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Last Updated:5/28/03
Update: U.S. support of Bolivian Police reform marks shift in policy

U.S. support of Bolivian Police reform marks shift in policy

The U.S. embassy in La Paz is offering Bolivia’s National Police its first significant non-drug war assistance in years. In an announcement on May 19, Gen. Edgar Pardo, Bolivia’s national police commander, revealed his plans for the force’s “reinforcement,” a series of changes to personnel practices, training and improvements to police equipment. The plan, Pardo confirmed, is to enjoy U.S. government backing. [1] On May 2, the U.S. embassy’s Narcotics Affairs Section delivered a package of more than a million dollars’ worth of non-lethal police equipment for Bolivia, including uniforms, boots, and riot police helmets. [2]

The donation, and Gen. Pardo’s announcement that more is on the way, come three months after clashes between striking police officers and government troops on February 12 and 13, which led to two bloody days of violence and rioting in La Paz. [3] The February violence deeply shook the new, pro-U.S. government of Gonzalo Sánchez de Lozada, who took office in late 2002 after gaining only 22.5 percent of the popular vote in a wide field of candidates. Sánchez, a former president, barely edged out the candidate of the “Movement Toward Socialism” party, coca-growers’ leader Evo Morales. (The week before the voting, U.S. Ambassador to Bolivia Manuel Rocha had warned that a Morales victory “will endanger the future of U.S. assistance to Bolivia.”)

Throughout the 1990s and until now, almost all U.S. support for Bolivia’s security forces – over a quarter of a billion dollars since 1998 – has been tied to the drug war. Military and police equipment and training have been funded through counter-drug programs and managed by the U.S. embassy’s Narcotics Affairs Section, in support of efforts to stop drug smuggling and to eradicate coca plants by force. (Bolivia does its forced eradication manually; Colombia is the only country in the hemisphere that carries out aerial herbicide fumigation.)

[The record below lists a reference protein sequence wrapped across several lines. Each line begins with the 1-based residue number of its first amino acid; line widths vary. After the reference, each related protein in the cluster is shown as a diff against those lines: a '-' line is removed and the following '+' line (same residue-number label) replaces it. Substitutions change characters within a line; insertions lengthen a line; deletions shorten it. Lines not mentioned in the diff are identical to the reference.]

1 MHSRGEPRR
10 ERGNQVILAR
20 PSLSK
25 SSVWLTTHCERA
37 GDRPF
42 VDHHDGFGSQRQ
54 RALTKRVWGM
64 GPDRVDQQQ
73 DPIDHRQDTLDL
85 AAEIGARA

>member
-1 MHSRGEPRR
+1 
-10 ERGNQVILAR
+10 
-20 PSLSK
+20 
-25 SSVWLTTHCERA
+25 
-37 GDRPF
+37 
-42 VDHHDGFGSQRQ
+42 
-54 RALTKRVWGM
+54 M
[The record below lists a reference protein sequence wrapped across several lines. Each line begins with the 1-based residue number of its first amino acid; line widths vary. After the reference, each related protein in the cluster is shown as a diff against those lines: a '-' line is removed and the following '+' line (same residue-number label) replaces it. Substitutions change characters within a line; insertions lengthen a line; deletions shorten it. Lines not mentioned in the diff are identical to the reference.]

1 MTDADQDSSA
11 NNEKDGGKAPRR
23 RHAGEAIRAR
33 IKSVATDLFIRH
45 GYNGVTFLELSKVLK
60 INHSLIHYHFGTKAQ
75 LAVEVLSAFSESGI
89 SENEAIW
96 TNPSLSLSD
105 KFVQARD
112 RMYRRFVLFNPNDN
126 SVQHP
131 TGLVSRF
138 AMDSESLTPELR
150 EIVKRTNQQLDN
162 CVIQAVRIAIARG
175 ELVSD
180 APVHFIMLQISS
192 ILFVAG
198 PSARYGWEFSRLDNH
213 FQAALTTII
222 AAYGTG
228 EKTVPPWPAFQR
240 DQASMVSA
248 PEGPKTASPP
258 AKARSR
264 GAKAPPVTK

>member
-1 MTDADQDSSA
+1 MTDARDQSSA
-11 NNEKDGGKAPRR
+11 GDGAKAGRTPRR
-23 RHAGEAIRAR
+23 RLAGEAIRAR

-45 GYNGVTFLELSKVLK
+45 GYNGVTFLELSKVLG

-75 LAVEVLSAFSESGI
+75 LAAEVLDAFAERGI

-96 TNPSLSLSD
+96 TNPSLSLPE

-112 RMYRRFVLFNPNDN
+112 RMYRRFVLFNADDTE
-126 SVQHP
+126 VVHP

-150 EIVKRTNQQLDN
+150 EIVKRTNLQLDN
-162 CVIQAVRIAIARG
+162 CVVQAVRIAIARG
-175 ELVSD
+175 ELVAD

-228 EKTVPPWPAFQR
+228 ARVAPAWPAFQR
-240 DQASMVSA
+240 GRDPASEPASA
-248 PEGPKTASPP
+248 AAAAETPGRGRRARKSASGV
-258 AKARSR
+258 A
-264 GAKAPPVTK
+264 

Unlike nearly all aid since the end of the cold war, the new aid being contemplated for Bolivia’s police will not be narcotics-related. Instead, it will help the fragile Sánchez government to keep order.

According to the State Department’s 2004 foreign aid budget request, a new objective in Bolivia is to “educate, train, and equip the Bolivian security forces to increase their effectiveness in their traditional national security role.” [4] Indeed, the budget request indicates that Bolivia will receive a fourfold increase (to $2 million) in assistance through the Foreign Military Financing (FMF) account in 2003. FMF is the main non-drug military-aid program in U.S. foreign aid law. It is the same program used to fund Israel and Egypt, Central America in the 1980s, and the ongoing pipeline-protection program in northeastern Colombia.


[1] "EEUU impulsa el cambio de imagen de la Policía boliviana," La Prensa (Bolivia), May 20, 2003 <http://www.laprensa-bolivia.net//20030520/politica/politica01.htm>

[2] U.S. Embassy Bolivia, "Estados Unidos apoya mejoramiento de Policía Nacional," May 2, 2003 <http://lapaz.usembassy.gov/DOCS/050220.htm>.

[3] “Rioting , Clashes in Bolivian Capital Kill 16,” The Washington Post, February 14, 2003 <http://www.washingtonpost.com/ac2/wp-dyn?pagename=article&node=&contentId=A5242-2003Feb13&notFound=true>.

[4] U.S. Department of State, "Western Hemisphere," from FY 2004 Congressional Budget Justification for Foreign Operations, February 13, 2003 <http://www.state.gov/documents/organization/17790.pdf>.

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